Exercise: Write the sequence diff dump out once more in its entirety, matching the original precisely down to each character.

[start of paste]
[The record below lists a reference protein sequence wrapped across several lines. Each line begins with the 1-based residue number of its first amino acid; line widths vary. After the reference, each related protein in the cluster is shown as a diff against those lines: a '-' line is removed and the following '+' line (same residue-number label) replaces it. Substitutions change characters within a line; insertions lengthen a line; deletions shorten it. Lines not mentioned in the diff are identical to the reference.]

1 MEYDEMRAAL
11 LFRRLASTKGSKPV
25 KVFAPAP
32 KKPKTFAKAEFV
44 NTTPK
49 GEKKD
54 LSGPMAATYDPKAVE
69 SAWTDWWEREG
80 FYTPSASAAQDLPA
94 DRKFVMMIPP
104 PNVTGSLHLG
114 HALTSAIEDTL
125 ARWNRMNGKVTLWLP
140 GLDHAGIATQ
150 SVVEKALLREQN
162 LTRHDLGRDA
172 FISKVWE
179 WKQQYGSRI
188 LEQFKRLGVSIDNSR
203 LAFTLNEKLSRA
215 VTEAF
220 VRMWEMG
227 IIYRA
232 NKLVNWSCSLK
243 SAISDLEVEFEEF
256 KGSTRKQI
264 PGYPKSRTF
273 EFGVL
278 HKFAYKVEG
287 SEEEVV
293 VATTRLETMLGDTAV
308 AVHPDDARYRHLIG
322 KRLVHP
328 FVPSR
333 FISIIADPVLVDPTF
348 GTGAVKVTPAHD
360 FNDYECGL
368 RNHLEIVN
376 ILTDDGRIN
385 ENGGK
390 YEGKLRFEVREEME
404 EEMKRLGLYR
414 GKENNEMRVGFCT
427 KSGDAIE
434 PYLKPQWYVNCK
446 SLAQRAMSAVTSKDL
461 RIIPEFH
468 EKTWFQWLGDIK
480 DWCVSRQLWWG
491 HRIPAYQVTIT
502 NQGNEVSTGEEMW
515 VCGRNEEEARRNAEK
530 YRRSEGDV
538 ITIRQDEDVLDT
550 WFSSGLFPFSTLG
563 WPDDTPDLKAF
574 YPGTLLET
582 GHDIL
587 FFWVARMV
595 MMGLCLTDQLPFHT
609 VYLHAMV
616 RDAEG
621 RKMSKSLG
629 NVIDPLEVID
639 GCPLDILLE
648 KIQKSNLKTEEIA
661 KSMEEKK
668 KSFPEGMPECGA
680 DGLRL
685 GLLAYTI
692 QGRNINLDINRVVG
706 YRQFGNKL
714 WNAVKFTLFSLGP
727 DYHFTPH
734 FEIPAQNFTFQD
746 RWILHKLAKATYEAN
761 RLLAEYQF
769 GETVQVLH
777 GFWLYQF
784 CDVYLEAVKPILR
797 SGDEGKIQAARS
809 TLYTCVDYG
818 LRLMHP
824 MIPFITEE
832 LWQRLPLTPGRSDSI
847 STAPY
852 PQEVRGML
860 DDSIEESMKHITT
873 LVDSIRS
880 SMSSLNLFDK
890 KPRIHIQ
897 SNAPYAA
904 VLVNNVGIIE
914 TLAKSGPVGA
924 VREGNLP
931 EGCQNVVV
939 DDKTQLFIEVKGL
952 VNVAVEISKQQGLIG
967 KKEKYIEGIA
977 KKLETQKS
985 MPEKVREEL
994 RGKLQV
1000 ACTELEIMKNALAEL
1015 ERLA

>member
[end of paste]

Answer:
[The record below lists a reference protein sequence wrapped across several lines. Each line begins with the 1-based residue number of its first amino acid; line widths vary. After the reference, each related protein in the cluster is shown as a diff against those lines: a '-' line is removed and the following '+' line (same residue-number label) replaces it. Substitutions change characters within a line; insertions lengthen a line; deletions shorten it. Lines not mentioned in the diff are identical to the reference.]

1 MEYDEMRAAL
11 LFRRLASTKGSKPV
25 KVFAPAP
32 KKPKTFAKAEFV
44 NTTPK
49 GEKKD
54 LSGPMAATYDPKAVE
69 SAWTDWWEREG
80 FYTPSASAAQDLPA
94 DRKFVMMIPP
104 PNVTGSLHLG
114 HALTSAIEDTL
125 ARWNRMNGKVTLWLP
140 GLDHAGIATQ
150 SVVEKALLREQN
162 LTRHDLGRDA
172 FISKVWE
179 WKQQYGSRI
188 LEQFKRLGVSIDNSR
203 LAFTLNEKLSRA
215 VTEAF
220 VRMWEMG
227 IIYRA
232 NKLVNWSCSLK
243 SAISDLEVEFEEF
256 KGSTRKQI
264 PGYPKSRTF
273 EFGVL
278 HKFAYKVEG
287 SEEEVV
293 VATTRLETMLGDTAV
308 AVHPDDARYRHLIG
322 KRLVHP
328 FVPSR
333 FISIIADPVLVDPTF
348 GTGAVKVTPAHD
360 FNDYECGL
368 RNHLEIVN
376 ILTDDGRIN
385 ENGGK
390 YEGKLRFEVREEME
404 EEMKRLGLYR
414 GKENNEMRVGFCT
427 KSGDAIE
434 PYLKPQWYVNCK
446 SLAQRAMSAVTSKDL
461 RIIPEFH
468 EKTWFQWLGDIK
480 DWCVSRQLWWG
491 HRIPAYQVTIT
502 NQGNEVSTGEEMW
515 VCGRNEEEARRNAEK
530 YRRSEGDV
538 ITIRQDEDVLDT
550 WFSSGLFPFSTLG
563 WPDDTPDLKAF
574 YPGTLLET
582 GHDIL
587 FFWVARMV
595 MMGLCLTDQLPFHT
609 VYLHAMV
616 RDAEG
621 RKMSKSLG
629 NVIDPLEVID
639 GCPLDILLE
648 KIQKSNLKTEEIA
661 KSMEEKK
668 KSFPEGMPECGA
680 DGLRL
685 GLLAYTI
692 QGRNINLDINRVVG
706 YRQFGNKL
714 WNAVKFTLFSLGP
727 DYHFTPH
734 FEIPAQNFTFQD
746 RWILHKLAKATYEAN
761 RLLAEYQF
769 GETVQVLH
777 GFWLYQF
784 CDVYLEAVKPILR
797 SGDEGKIQAARS
809 TLYTCVDYG
818 LRLMHP
824 MIPFITEE
832 LWQRLPLTPGRSDSI
847 STAPY
852 PQEVRGML
860 DDSIEESMKHITT
873 LVDSIRS
880 SMSSLNLFDK
890 KPRIHIQ
897 SNAPYAA
904 VLVNNVGIIE
914 TLAKSGPVGA
924 VREGNLP
931 EGCQNVVV
939 DDKTQLFIEVKGL
952 VNVAVEISKQQGLIG
967 KKEKYIEGIA
977 KKLETQKS
985 MPEKVREEL
994 RGKLQV
1000 ACTELEIMKNALAEL
1015 ERLA

>member